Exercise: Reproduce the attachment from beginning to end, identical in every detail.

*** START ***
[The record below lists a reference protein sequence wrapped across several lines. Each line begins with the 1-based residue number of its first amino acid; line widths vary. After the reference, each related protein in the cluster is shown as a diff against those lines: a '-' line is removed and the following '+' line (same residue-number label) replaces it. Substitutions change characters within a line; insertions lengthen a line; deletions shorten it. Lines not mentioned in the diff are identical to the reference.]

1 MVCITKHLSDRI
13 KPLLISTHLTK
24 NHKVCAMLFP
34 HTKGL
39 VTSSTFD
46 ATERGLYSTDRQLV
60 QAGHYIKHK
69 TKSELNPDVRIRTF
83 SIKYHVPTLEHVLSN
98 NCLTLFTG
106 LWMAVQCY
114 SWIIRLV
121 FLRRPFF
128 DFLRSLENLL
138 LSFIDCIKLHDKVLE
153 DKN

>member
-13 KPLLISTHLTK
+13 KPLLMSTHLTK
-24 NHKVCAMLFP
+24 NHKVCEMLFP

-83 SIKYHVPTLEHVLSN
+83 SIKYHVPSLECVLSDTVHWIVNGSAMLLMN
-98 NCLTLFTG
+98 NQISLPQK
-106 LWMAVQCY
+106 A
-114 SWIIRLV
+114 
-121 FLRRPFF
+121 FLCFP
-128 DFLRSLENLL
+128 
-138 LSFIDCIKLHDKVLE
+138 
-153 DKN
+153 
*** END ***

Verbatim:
[The record below lists a reference protein sequence wrapped across several lines. Each line begins with the 1-based residue number of its first amino acid; line widths vary. After the reference, each related protein in the cluster is shown as a diff against those lines: a '-' line is removed and the following '+' line (same residue-number label) replaces it. Substitutions change characters within a line; insertions lengthen a line; deletions shorten it. Lines not mentioned in the diff are identical to the reference.]

1 MVCITKHLSDRI
13 KPLLISTHLTK
24 NHKVCAMLFP
34 HTKGL
39 VTSSTFD
46 ATERGLYSTDRQLV
60 QAGHYIKHK
69 TKSELNPDVRIRTF
83 SIKYHVPTLEHVLSN
98 NCLTLFTG
106 LWMAVQCY
114 SWIIRLV
121 FLRRPFF
128 DFLRSLENLL
138 LSFIDCIKLHDKVLE
153 DKN

>member
-13 KPLLISTHLTK
+13 KPLLMSTHLTK
-24 NHKVCAMLFP
+24 NHKVCEMLFP

-83 SIKYHVPTLEHVLSN
+83 SIKYHVPSLECVLSDTVHWIVNGSAMLLMN
-98 NCLTLFTG
+98 NQISLPQK
-106 LWMAVQCY
+106 A
-114 SWIIRLV
+114 
-121 FLRRPFF
+121 FLCFP
-128 DFLRSLENLL
+128 
-138 LSFIDCIKLHDKVLE
+138 
-153 DKN
+153 